It also is undisputed that the BOP facility at which Mason is incarcerated has more active coronavirus cases than almost any other BOP facility in the nation. According to the Bureau's website, as of June 9, 2020, there are 512 confirmed active cases of coronavirus at FCI Forrest City-Low. Bureau of Prisons, COVID-19, https://www.bop.gov/coronavirus/ (last accessed June 9, 2020). In April, inmates told the press that sick persons are not being properly quarantined, that there are not enough masks, and that "there are at least 160 inmates sharing one drinking fountain." Paige Cushman, 'It's like Mad Max in here': Arkansas inmate says conditions woeful amid outbreak, KATV, Apr. 15, 2020, https://katv.com/news/local/its-like-mad-max-in-here-inmates-at-arkansas-prison-panic-amid-outbreak. Although those allegations cannot be independently verified, since that report, the number of positive cases at FCI Forrest City has risen nearly tenfold, from 55 in mid-April to more than 500 in early June. See id.
According to BOP's website, FCI Forrest City-Low is second only to FCI Butner-Low, which has 624 active cases.
The Court joins many of its sister courts in finding that, in circumstances such as Mason's, the "combination of dire prison conditions and underlying health conditions that increase the likelihood of severe illness from COVID-19" constitute "an 'extraordinary and compelling reason' supporting release." United States v. Bass, No. 1:10-CR-166 (LEK), 2020 WL 2831851, at *7 (N.D.N.Y. May 27, 2020) (collecting cases). The Court further finds, as its colleagues here did during the criminal case, that Mason is not a danger to the safety of others or the community. See U.S.S.G. § 1B1.13(2).
The government argues that that Mason "has not been free from sanctioned incidents while incarcerated." Docket No. 61 at 10. Apparently, Mason admitted during a disciplinary hearing that on December 20, 2019, he "had a drink." Id. But the government also observes that Mason was sanctioned for that transgression; he "lost several privileges including loss of commissary, loss of phone and loss of visitation for a period of 180 days." Id. Those sanctions are more than sufficient punishment for a violation of that gravity. The Court does not believe—nor does it think the government is arguing—that a HIV-positive person in FCI Forrest City should be wholly barred from eligibility for compassionate release because he had a drink five days before Christmas. For Mason, the risk of death from coronavirus outweighs the infraction.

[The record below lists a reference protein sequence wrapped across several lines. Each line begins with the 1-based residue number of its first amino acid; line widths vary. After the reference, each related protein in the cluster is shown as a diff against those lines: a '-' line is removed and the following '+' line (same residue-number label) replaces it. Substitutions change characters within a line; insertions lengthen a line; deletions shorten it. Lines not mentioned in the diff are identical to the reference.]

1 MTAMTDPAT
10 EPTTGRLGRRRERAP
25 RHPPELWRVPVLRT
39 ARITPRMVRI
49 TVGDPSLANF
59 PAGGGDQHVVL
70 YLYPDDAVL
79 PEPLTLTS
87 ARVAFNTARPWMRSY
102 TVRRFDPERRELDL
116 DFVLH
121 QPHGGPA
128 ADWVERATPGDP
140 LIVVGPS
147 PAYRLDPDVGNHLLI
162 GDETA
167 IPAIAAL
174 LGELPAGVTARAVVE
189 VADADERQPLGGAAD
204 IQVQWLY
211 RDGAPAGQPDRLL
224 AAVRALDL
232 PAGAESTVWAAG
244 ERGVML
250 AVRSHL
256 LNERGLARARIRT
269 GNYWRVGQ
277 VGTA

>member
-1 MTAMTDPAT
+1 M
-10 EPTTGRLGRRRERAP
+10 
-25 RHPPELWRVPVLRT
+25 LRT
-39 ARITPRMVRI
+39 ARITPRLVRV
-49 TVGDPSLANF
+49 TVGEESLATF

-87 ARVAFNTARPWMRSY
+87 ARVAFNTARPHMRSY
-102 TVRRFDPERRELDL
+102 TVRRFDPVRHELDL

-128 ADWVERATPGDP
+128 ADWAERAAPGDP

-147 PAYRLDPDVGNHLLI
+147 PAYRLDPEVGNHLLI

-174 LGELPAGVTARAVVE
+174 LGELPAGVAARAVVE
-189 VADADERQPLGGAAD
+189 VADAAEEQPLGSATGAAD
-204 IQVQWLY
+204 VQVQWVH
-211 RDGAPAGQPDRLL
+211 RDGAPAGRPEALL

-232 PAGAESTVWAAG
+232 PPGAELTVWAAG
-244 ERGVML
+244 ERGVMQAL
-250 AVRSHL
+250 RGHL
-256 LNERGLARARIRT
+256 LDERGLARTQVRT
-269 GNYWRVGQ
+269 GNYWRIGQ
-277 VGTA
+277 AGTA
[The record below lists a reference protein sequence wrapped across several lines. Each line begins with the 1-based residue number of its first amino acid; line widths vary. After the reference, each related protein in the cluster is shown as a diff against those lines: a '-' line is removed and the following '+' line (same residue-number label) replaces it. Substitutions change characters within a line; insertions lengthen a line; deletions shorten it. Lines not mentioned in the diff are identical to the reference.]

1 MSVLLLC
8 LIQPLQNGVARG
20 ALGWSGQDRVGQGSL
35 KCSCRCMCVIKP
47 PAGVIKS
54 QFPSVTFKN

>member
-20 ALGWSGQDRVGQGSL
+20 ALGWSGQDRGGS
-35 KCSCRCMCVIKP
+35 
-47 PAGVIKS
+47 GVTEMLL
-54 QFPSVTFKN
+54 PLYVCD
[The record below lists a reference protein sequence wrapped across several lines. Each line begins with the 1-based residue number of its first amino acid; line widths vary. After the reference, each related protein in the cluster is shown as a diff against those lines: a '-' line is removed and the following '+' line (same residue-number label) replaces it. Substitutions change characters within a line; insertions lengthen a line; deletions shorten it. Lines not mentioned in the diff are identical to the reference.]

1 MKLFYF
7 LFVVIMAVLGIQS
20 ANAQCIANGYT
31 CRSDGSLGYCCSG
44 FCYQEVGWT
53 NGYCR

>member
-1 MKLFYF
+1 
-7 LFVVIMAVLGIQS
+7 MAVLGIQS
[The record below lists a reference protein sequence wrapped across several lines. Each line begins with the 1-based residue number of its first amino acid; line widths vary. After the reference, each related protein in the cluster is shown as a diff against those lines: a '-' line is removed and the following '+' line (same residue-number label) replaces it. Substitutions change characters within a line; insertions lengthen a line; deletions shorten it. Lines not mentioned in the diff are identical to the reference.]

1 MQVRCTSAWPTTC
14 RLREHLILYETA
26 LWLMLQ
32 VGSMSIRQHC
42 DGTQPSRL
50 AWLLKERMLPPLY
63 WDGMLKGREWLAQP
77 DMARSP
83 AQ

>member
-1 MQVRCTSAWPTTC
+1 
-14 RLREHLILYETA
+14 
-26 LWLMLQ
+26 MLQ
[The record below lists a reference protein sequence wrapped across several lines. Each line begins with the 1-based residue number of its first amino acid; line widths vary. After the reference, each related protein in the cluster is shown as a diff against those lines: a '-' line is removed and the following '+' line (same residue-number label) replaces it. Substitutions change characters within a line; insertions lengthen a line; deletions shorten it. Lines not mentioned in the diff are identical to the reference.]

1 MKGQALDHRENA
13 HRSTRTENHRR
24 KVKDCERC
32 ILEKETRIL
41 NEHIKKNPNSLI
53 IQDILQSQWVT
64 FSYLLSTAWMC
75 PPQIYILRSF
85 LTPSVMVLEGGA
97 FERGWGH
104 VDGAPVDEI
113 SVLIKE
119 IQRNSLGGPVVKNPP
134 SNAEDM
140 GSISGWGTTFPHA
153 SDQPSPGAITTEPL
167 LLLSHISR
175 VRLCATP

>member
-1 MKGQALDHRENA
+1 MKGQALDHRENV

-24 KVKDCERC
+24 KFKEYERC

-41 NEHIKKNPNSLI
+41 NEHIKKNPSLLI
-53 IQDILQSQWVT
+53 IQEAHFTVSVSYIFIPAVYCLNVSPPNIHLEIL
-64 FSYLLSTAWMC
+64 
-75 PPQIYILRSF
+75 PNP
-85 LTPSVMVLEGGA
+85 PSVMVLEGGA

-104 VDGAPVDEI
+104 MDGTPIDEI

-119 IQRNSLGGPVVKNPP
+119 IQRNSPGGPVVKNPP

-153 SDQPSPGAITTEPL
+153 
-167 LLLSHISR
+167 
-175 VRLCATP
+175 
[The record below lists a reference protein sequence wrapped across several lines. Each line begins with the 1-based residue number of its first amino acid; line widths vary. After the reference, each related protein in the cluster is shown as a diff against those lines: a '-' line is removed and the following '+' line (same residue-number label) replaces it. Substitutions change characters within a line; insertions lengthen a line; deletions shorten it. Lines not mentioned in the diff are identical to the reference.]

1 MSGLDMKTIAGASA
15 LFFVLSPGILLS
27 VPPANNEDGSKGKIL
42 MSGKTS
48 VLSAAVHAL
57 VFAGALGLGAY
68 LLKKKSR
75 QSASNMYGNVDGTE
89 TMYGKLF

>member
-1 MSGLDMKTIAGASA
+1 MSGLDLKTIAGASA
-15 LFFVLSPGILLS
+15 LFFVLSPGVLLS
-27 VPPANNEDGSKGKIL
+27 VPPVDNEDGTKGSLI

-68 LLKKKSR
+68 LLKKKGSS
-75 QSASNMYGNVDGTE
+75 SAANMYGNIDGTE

Toward the end of its brief, the government observes, correctly, that the Court cannot order Mason to serve the remainder of his sentence at home. Only BOP can choose the location of a federal inmate's confinement. See United States v. Hembry, No. 12-CR-119-SI-1, 2020 WL 1821930, at *2 (N.D. Cal. Apr. 10, 2020). --------
The Court has also considered the customary § 3553(a) factors. As mentioned earlier, Judge Barbour found that Mason played a minor role in the crime, had a criminal history score of zero, displayed a consistent employment history, took meaningful responsibility for his illegal conduct, and deserved a significant variance. Nothing about Mason's subsequent conduct in prison disturbs these findings. The undersigned will add only that in this unusual circumstance—one unknowable by the sentencing judge in 2018—a "just punishment" for Mason is one with less risk of death than the status quo currently offers him. 18 U.S.C. § 3553(a)(2)(A). The § 3553(a) factors therefore also support compassionate release.
The last issue is the matter of Mason's quarantine. The government asks that a 14-day pre-release quarantine be served in BOP custody. It is appropriately concerned about persons taking the coronavirus from a BOP facility and spreading it into the community. It is not clear, however, if FCI Forrest City-Low is using the same 14-day quarantine procedure used by FCI Butner—another major coronavirus hotspot. Judge Alison Nathan found the FCI Butner quarantine plan "an illogical and self-defeating policy that appears to be inconsistent with the directive of the Attorney General, ungrounded in science, and a danger to both [defendant] and the public health of the community." United States v. Scparta, No. 18-CR-578 (AJN), 2020 WL 1910481, at *3 (S.D.N.Y. Apr. 20, 2020). Like Judge Nathan, this Court is also concerned that requiring a defendant unusually vulnerable to serious illness or death at the hands of coronavirus "to wait an additional two weeks . . . could be the difference between life and death." Id. at *8. If forced to choose between Mason spending 14 more days in the federal prisons' number two outbreak facility, and self-isolation in a residence, the Court believes the safer course of action is the residence.
The motion for compassionate release is granted. Willie Joe Mason, Jr. is resentenced to time served. The Bureau of Prisons shall release him by close of business on June 12, 2020. See United States v. Atkinson, No. 2:19-CR-55-JCM-CWH, 2020 WL 1904585, at *4 (D. Nev. Apr. 17, 2020). Mason's counsel shall coordinate with BOP to arrange transportation from the prison. See id. Within 72 hours of his release, Mason shall telephone the U.S. Probation Office to check in, but need not report in person. See id.
The original three-year term of supervised release and all of its conditions shall remain in place, with one addition. As a new condition of supervised release, upon his release from BOP custody, Mason is ordered to be quarantined to a location approved by the U.S. Probation Office for a period of 14 days.
SO ORDERED, this the 9th day of June, 2020.
s/ Carlton W. Reeves
UNITED STATES DISTRICT JUDGE
In re Abbott, 954 F.3d 772, 779 (5th Cir. 2020) (quotation marks and citations omitted). Those projections were, tragically, correct.